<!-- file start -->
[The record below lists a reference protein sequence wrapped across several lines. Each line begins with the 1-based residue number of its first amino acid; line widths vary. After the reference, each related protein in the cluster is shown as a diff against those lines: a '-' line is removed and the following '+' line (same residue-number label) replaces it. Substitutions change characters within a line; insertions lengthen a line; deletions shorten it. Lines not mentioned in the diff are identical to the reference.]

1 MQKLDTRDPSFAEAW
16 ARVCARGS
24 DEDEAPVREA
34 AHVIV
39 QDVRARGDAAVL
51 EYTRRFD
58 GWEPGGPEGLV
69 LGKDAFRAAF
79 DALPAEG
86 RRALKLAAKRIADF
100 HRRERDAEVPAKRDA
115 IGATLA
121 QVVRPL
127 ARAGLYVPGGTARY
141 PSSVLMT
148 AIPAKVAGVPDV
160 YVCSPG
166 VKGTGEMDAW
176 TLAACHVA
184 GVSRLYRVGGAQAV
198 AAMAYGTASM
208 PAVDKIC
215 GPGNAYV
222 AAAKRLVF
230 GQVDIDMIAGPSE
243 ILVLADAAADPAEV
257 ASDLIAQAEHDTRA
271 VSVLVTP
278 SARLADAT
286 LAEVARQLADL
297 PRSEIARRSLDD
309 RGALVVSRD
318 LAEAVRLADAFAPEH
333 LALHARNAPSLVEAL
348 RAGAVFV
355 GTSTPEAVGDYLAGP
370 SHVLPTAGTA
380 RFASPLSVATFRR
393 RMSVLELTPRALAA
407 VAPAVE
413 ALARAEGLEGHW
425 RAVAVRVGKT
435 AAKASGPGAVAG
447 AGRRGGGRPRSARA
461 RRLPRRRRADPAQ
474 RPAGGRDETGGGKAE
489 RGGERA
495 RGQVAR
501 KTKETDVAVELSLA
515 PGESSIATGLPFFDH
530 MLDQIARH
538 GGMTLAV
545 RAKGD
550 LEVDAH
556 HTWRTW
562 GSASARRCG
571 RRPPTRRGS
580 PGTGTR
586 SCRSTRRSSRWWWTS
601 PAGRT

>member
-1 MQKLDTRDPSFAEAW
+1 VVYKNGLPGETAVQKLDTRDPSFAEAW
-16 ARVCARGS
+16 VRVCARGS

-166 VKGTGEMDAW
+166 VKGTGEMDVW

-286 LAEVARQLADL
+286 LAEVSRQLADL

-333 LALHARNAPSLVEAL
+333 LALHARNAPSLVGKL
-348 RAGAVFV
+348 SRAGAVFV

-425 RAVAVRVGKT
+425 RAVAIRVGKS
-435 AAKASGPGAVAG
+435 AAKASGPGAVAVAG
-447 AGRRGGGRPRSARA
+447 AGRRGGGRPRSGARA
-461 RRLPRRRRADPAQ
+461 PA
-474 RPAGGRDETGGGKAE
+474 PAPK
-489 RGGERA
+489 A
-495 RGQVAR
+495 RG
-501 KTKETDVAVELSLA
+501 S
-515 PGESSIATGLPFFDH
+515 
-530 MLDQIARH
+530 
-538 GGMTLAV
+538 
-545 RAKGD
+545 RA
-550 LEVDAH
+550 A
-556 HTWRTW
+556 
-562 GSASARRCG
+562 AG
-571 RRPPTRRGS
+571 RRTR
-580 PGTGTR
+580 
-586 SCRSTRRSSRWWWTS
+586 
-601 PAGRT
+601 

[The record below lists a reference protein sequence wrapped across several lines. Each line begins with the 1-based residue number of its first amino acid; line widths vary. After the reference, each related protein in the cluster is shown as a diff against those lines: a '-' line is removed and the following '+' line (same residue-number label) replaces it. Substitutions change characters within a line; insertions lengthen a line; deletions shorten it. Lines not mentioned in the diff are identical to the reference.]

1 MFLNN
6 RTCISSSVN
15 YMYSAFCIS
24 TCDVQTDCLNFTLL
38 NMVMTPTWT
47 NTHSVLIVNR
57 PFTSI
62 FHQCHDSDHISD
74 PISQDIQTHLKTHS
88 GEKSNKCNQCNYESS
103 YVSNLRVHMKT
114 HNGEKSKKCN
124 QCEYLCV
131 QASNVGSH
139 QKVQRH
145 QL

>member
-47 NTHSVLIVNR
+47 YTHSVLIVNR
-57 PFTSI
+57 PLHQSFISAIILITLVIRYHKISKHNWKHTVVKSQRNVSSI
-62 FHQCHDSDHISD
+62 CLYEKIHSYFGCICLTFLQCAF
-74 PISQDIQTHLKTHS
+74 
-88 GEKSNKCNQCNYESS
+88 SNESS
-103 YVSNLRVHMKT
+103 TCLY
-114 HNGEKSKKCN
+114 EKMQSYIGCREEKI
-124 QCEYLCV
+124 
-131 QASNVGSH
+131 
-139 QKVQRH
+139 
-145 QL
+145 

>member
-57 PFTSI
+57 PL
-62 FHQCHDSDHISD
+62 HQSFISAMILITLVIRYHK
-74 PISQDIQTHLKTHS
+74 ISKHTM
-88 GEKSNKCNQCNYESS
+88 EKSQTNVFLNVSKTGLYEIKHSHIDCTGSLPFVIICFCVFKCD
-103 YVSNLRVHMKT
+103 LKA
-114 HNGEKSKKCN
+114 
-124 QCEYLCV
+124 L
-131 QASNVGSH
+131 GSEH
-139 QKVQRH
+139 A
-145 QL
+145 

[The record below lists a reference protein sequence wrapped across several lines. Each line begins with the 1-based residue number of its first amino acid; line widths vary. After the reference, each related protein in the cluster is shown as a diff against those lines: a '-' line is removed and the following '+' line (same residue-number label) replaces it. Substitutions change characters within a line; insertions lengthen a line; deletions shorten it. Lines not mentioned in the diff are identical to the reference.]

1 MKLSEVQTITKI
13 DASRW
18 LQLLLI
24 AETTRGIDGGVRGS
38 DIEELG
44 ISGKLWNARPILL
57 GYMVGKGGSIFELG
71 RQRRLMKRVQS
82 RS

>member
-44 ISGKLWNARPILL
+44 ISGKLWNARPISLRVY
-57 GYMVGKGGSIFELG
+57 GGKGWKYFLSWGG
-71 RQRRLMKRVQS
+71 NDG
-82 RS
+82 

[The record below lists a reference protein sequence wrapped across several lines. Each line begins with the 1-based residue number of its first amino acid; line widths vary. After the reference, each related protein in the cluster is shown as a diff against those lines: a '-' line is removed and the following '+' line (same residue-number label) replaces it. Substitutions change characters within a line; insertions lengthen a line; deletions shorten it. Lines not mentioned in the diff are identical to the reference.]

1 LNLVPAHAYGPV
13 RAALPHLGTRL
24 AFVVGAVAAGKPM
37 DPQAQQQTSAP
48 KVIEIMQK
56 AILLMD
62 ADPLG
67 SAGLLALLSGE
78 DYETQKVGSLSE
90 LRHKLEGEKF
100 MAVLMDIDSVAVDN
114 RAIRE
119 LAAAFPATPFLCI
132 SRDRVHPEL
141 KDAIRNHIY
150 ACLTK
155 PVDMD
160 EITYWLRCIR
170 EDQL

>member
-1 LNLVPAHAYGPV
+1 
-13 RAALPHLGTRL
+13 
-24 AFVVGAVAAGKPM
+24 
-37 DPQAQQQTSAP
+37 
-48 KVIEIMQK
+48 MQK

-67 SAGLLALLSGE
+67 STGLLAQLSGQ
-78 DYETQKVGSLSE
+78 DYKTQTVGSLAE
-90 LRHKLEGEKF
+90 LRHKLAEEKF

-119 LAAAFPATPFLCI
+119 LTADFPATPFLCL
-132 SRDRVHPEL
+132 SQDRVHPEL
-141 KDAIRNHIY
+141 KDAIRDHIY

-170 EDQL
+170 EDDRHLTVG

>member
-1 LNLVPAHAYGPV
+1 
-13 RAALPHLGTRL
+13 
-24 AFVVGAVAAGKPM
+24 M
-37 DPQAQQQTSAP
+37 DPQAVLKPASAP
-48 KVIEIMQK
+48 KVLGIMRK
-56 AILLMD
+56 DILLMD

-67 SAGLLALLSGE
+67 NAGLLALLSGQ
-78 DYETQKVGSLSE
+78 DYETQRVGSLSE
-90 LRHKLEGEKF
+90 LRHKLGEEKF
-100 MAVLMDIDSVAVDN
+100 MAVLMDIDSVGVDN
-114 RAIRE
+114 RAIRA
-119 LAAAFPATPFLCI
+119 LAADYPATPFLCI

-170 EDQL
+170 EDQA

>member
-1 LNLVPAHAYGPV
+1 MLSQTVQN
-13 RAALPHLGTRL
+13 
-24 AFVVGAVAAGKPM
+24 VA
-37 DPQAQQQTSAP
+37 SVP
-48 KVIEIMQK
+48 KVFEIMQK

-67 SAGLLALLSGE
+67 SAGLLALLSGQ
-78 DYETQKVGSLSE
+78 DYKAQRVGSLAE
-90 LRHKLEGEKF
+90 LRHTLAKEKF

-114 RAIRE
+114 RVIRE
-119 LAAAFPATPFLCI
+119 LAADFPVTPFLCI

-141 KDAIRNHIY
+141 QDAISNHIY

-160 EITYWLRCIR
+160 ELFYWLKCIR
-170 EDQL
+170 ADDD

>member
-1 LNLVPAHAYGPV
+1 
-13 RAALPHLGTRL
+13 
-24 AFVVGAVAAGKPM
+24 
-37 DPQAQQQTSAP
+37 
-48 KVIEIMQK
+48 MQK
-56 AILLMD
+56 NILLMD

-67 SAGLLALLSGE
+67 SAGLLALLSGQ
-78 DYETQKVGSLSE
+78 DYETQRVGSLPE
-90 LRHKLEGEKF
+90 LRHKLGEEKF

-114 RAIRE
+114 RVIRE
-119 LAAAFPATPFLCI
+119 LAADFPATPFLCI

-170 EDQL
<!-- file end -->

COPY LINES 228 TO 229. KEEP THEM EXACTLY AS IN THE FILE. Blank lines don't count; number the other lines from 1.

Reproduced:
-90 LRHKLEGEKF
+90 LRHKLAEEKF